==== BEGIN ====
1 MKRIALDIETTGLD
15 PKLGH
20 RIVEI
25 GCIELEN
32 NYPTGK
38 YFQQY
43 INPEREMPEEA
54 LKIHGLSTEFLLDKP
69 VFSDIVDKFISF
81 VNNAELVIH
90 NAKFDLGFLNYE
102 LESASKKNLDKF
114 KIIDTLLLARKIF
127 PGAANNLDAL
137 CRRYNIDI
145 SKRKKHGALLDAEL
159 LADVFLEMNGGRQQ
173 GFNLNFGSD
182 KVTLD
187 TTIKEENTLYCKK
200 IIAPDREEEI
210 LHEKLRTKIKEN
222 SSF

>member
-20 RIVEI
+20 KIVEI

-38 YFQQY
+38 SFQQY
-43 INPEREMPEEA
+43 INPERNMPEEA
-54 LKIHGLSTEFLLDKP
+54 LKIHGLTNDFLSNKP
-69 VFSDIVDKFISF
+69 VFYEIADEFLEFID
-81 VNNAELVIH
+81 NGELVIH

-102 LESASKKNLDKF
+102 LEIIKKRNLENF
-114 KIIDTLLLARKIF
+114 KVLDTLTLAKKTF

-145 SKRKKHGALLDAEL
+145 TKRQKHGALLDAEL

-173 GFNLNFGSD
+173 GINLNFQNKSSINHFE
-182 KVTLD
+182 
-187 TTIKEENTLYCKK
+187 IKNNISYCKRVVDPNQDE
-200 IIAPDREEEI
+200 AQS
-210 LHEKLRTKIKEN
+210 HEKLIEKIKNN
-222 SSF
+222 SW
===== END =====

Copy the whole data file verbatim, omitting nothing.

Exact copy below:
1 MKRIALDIETTGLD
15 PKLGH
20 RIVEI
25 GCIELEN
32 NYPTGK
38 YFQQY
43 INPEREMPEEA
54 LKIHGLSTEFLLDKP
69 VFSDIVDKFISF
81 VNNAELVIH
90 NAKFDLGFLNYE
102 LESASKKNLDKF
114 KIIDTLLLARKIF
127 PGAANNLDAL
137 CRRYNIDI
145 SKRKKHGALLDAEL
159 LADVFLEMNGGRQQ
173 GFNLNFGSD
182 KVTLD
187 TTIKEENTLYCKK
200 IIAPDREEEI
210 LHEKLRTKIKEN
222 SSF

>member
-20 RIVEI
+20 KIVEI

-38 YFQQY
+38 SFQQY
-43 INPEREMPEEA
+43 INPERNMPEEA
-54 LKIHGLSTEFLLDKP
+54 LKIHGLTNDFLSNKP
-69 VFSDIVDKFISF
+69 VFYEIADEFLEFID
-81 VNNAELVIH
+81 NGELVIH

-102 LESASKKNLDKF
+102 LEIIKKRNLENF
-114 KIIDTLLLARKIF
+114 KVLDTLTLAKKTF

-145 SKRKKHGALLDAEL
+145 TKRQKHGALLDAEL

-173 GFNLNFGSD
+173 GINLNFQNKSSINHFE
-182 KVTLD
+182 
-187 TTIKEENTLYCKK
+187 IKNNISYCKRVVDPNQDE
-200 IIAPDREEEI
+200 AQS
-210 LHEKLRTKIKEN
+210 HEKLIEKIKNN
-222 SSF
+222 SW